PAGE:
Kant later refers to this contraposition of Rousseau’s, underlining the connection between the concepts of autonomy and will. He writes:
The autonomy of the will is the sole principle of all moral laws and of all duties which conform to them; on the other hand, heteronomy of the elective will not only cannot be the basis of any obligation, but is, on the contrary, opposed to the principle thereof and to the morality of the will(4).
We have heteronomy when we posit that there is a dependence of the will on a particular object, which has been invested by a desire. Therefore, autonomy is characterized as autonomy from desire (and thus from the inclinations of nature) and, in this sense, it acquires connotations of auto-referentiality. In Fundamental Principles of the Metaphysic of Morals Kant writes:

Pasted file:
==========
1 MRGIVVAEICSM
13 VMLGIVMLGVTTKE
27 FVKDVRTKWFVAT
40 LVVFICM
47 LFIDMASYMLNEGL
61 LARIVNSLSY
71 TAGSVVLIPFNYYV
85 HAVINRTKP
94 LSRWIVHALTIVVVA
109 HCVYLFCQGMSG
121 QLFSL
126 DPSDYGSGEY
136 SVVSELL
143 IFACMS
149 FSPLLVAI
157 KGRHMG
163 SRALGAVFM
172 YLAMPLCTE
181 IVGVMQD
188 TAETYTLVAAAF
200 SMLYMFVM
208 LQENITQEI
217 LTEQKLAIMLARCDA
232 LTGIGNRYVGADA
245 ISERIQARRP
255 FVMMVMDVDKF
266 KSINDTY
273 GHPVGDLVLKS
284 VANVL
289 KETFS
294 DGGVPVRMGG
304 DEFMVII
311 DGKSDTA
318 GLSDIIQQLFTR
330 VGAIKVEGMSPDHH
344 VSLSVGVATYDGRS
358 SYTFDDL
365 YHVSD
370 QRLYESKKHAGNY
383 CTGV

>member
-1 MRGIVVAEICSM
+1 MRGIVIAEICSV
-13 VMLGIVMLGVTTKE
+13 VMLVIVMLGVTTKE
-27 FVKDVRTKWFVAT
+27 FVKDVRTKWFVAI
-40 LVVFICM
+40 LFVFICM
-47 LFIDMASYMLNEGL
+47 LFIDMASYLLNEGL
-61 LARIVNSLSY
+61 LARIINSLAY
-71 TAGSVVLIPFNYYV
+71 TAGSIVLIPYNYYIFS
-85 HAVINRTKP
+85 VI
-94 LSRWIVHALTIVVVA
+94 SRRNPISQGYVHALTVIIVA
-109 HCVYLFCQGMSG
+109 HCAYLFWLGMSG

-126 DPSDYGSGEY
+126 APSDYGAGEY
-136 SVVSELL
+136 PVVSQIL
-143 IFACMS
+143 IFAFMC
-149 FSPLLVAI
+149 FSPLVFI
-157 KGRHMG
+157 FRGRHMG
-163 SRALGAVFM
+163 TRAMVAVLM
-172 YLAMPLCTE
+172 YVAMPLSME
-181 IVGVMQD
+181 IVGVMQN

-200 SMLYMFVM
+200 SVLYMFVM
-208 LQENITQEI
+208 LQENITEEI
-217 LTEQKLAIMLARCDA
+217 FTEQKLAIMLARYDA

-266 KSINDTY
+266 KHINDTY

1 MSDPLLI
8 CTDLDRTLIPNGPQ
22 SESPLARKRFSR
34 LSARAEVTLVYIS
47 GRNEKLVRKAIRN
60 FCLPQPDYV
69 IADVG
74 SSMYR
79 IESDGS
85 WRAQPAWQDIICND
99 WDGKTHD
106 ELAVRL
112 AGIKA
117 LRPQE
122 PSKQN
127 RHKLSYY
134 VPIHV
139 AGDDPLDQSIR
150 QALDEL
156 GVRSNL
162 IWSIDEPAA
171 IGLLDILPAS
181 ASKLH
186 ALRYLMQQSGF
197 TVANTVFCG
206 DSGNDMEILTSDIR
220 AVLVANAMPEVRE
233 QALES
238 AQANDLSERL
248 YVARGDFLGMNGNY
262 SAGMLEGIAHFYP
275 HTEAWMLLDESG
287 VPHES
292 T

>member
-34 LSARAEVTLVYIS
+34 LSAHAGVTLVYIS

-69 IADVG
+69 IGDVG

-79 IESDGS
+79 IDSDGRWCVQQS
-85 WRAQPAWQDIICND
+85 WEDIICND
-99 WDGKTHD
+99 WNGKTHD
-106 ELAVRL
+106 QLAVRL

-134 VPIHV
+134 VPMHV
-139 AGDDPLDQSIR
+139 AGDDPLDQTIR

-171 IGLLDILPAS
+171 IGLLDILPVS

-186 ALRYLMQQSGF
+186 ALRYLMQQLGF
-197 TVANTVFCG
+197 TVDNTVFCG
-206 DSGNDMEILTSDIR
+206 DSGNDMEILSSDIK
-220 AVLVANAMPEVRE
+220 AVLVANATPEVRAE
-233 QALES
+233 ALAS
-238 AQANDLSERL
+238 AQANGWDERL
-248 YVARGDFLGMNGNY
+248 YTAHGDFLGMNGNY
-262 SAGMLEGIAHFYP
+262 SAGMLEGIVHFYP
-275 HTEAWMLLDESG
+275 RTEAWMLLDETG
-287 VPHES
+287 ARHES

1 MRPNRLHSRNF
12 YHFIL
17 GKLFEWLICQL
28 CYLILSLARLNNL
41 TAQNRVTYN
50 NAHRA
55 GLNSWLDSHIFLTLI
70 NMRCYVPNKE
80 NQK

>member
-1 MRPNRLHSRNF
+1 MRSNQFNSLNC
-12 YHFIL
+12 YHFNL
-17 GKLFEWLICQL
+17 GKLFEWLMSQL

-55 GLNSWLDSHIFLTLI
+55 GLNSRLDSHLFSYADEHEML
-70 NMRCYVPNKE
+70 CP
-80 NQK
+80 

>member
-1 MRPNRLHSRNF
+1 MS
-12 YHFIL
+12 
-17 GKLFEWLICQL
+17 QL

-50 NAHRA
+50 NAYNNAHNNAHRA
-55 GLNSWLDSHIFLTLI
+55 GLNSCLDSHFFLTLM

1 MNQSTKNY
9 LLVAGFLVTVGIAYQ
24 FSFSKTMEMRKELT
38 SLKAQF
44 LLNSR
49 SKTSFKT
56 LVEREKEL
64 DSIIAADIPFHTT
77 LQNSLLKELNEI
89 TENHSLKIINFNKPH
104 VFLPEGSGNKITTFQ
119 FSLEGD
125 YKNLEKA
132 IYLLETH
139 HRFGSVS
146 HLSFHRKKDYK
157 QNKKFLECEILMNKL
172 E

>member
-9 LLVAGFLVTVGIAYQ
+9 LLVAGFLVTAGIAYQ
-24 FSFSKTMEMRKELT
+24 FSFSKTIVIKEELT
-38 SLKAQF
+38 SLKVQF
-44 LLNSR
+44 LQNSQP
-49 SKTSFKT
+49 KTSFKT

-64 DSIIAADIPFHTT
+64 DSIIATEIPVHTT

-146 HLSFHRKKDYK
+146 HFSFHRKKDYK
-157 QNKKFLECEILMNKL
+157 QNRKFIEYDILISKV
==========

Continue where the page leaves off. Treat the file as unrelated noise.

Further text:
Autonomy of the will is that property of it by which it is a law to itself (independent of any property of the objects of volition)… But that the principle of autonomy in question is the sole principle of morals can be readily shown by mere analysis of the conceptions of morality. For by this analysis we find that its principle must be a categorical imperative and that what this commands is neither more nor less than this very autonomy.(5)